Either will stop part-way through and tell you what it's about to do. Type Y followed by return and wait for it to finish and display the command-line prompt.
Note: a number of online sites tell you to also type "sudo rpi-update". DO NOT DO THAT. It probably won't cause any trouble, but it downloads software that is still undergoing testing and may not be stable. It can be handy if you know you need something to fix a problem, but if you don't it's more likely to create a problem than fix one.
You can run these two commands again at any time to update the software. On the other hand, once you have things working, running them could update something that causes a problem, so you may want to stop doing updates once the Pi is working as desired.
Backup, Backup, Backup
No, really, once you have a working memory card, BACK IT UP!
In fact, back it up fairly often and keep a couple of backups in case one of them gets damaged. I do it at the end of every work session until I've got the configuration working the way I want it to, then I save the last one (or a couple) for future use.
SD memory cards can and do fail. I’ve had good ones used in cameras fail on me. Good ones don't fail often, but even the best will someday fail, and when it inevitably does all your hard work is gone if you didn't have a recent backup. Once you have a backup, you can write it to another card to create clones of the first Pi without going through all the work to make the whole thing from scratch (some customization of the new card will likely be needed).
How do you back it up? That depends if you have a Windows or Mac/Linux computer (under the covers, the Mac's Unix works much like Linux in some ways). What you need to do is create an "image" from the SD memory card. This requires another computer (you can't do it on the Pi) with an external SD-card reader. Note that the built-in readers on some Macs are known to have problems doing this, and shouldn't be used.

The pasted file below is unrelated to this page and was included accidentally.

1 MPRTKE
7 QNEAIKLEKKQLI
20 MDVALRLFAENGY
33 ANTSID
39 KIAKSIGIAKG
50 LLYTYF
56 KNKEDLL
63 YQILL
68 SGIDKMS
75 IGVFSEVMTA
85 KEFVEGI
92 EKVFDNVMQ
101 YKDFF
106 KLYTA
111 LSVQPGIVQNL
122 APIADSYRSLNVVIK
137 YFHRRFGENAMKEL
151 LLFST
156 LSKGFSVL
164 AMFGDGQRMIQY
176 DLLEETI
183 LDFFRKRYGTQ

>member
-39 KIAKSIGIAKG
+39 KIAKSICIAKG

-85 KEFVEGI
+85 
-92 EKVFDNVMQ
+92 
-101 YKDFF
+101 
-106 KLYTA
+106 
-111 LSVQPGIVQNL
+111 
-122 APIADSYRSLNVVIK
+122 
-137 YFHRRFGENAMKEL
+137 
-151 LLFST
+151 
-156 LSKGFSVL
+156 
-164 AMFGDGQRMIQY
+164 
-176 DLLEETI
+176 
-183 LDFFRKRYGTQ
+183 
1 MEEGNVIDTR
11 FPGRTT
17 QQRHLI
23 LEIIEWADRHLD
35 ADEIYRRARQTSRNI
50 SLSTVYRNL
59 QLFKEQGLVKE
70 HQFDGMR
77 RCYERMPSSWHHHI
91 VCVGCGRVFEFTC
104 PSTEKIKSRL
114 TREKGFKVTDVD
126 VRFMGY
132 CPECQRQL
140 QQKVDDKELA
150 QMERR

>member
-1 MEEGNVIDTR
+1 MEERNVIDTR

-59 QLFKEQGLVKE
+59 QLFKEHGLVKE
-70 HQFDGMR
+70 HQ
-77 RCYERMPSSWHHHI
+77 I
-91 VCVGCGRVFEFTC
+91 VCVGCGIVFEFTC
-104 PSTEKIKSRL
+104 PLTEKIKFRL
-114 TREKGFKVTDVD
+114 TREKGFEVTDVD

Here are instructions for Windows, Linux and Mac. I use a Mac, and the one caution is that the "dd" command will cheerfully destroy your Mac's operating system if you give it the wrong disk name (it's running sudo and there are no safety checks anywhere; it's not going to stop and ask "Are you sure?"). So, be really careful you know what you are typing before you press Enter (Return).
For Mac users there's a nice GUI application available that does this safely (well, I haven't tried it, but others like it): PiWriter (successor to an earlier program called PiCloner).
Actually, it is possible to write an image from the Pi itself; you'll still need a USB card reader though. This is really more complicated than using another computer, and I don't really recommend it (and I have not tried this method), but if you want to do it, there are instructions here.
The actual backup takes some time, around 20 minutes for a 16 MB card in my experience, but actual time will depend on the speed of your card reader and USB bus.
Restoring or duplicating a card will sometimes create a non-working card if the new card is slightly smaller than the old one (this happens with SD memory cards; they're never exactly the same size because of the way they work). Solving that problem is beyond this discussion, but it involves making the partition smaller using a linux utility called "gparted" (on another computer) or similar tools. Search if you need it, but there's some helpful information here (in particular see the section on Gparted Live).
Basic Remote Access and Securing SSH
I do recommend turning on SSH (but only after you change the Pi password), as that provides a way to work on the Pi from another computer if there's a problem or you want to update it. But you could always just shutdown and power off the Pi and move the memory card to a second Pi connected to a normal monitor.
SSH should be off by default, but is easily enabled just by selecting it in the Pi's configuration settings: Menu / Settings / Raspberry Pi Configuration in the GUI or "sudo raspi-config" from the command line. I prefer the command line, because sometimes changes made in the GUI configuration don't "stick".
With SSH you can get basic command-line access, but you can also set up a remote desktop application that will let you work on the Pi's GUI desktop from another computer.
With SSH there are several typical security enhancements you can make.
- Change the default "port" to something other than 22.